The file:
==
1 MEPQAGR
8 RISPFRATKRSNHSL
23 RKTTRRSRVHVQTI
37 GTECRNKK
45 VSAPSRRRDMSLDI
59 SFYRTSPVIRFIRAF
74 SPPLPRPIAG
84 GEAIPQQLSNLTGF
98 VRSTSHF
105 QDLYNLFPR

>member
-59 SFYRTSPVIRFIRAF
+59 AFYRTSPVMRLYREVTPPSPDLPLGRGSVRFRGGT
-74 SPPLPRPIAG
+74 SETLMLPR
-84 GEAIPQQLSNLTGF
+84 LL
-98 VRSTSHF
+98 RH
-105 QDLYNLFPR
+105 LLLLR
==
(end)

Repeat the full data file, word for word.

1 MEPQAGR
8 RISPFRATKRSNHSL
23 RKTTRRSRVHVQTI
37 GTECRNKK
45 VSAPSRRRDMSLDI
59 SFYRTSPVIRFIRAF
74 SPPLPRPIAG
84 GEAIPQQLSNLTGF
98 VRSTSHF
105 QDLYNLFPR

>member
-59 SFYRTSPVIRFIRAF
+59 AFYRTSPVMRLYREVTPPSPDLPLGRGSVRFRGGT
-74 SPPLPRPIAG
+74 SETLMLPR
-84 GEAIPQQLSNLTGF
+84 LL
-98 VRSTSHF
+98 RH
-105 QDLYNLFPR
+105 LLLLR